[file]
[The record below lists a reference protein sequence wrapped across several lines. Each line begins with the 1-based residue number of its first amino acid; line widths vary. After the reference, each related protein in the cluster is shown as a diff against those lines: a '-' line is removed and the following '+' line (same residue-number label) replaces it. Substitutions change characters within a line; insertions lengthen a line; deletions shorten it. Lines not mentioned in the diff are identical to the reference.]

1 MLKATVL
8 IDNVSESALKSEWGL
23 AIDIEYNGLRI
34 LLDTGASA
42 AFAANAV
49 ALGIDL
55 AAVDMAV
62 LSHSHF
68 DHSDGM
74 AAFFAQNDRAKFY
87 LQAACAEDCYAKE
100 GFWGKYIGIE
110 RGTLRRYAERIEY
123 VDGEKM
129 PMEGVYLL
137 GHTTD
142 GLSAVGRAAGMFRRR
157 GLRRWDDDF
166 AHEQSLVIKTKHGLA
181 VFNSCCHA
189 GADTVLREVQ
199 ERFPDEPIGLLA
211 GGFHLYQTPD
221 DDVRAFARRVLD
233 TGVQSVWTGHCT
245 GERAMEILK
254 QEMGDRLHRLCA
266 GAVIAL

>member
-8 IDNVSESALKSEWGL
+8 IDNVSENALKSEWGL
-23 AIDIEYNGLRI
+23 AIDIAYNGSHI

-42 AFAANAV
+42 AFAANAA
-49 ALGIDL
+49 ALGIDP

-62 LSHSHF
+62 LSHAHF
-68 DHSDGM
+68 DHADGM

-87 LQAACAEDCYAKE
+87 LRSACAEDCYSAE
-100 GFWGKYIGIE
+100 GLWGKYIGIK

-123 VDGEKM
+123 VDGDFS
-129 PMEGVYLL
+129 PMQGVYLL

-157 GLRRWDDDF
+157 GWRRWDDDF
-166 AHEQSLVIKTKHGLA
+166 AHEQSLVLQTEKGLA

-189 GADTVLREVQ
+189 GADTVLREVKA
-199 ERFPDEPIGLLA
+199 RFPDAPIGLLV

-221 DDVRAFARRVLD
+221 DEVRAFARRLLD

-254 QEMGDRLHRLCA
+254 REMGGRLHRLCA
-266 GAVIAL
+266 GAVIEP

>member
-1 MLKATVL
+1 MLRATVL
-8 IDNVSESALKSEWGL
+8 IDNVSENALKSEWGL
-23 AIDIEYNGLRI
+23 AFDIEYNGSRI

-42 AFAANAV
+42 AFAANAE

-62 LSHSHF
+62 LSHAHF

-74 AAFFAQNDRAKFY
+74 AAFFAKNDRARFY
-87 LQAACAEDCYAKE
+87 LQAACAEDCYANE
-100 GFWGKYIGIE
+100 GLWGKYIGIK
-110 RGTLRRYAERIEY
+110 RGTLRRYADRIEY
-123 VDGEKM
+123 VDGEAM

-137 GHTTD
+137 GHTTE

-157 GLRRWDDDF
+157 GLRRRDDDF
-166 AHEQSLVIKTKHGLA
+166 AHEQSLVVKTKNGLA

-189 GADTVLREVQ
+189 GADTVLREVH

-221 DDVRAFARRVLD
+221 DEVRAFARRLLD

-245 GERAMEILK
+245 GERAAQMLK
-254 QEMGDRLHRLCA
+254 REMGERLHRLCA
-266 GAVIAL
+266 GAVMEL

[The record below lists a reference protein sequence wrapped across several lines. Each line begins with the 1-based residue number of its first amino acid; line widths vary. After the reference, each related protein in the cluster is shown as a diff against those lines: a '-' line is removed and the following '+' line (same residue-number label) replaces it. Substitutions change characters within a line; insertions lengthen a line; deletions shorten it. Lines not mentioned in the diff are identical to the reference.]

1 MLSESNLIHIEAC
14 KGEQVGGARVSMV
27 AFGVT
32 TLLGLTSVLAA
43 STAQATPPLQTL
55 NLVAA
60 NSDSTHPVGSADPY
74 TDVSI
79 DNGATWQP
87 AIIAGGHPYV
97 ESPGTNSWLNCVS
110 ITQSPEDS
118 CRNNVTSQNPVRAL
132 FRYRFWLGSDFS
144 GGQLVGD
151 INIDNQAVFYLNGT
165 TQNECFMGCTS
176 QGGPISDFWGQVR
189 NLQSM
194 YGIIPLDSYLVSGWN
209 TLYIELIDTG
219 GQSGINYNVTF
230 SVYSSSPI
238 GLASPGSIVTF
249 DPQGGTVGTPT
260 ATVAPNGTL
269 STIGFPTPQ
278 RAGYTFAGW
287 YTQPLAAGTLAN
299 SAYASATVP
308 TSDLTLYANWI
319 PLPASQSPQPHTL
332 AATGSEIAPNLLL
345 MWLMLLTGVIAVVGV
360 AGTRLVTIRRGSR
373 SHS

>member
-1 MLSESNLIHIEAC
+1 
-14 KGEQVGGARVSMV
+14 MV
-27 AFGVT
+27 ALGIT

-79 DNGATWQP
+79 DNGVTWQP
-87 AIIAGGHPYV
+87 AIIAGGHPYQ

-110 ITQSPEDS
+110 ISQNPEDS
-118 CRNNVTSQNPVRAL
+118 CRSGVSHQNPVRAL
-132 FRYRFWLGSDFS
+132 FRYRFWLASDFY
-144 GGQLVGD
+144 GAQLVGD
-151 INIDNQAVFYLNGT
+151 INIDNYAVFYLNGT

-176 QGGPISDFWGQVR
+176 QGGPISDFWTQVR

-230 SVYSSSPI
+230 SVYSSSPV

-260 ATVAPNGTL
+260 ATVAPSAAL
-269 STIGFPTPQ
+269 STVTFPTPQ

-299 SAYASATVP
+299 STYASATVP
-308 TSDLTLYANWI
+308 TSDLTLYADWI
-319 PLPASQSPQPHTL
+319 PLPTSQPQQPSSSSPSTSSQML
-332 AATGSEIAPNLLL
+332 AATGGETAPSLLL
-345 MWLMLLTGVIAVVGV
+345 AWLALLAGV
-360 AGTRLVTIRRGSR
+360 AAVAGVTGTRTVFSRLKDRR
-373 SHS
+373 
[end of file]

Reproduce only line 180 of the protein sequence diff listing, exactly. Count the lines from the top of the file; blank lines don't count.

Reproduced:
-373 SHS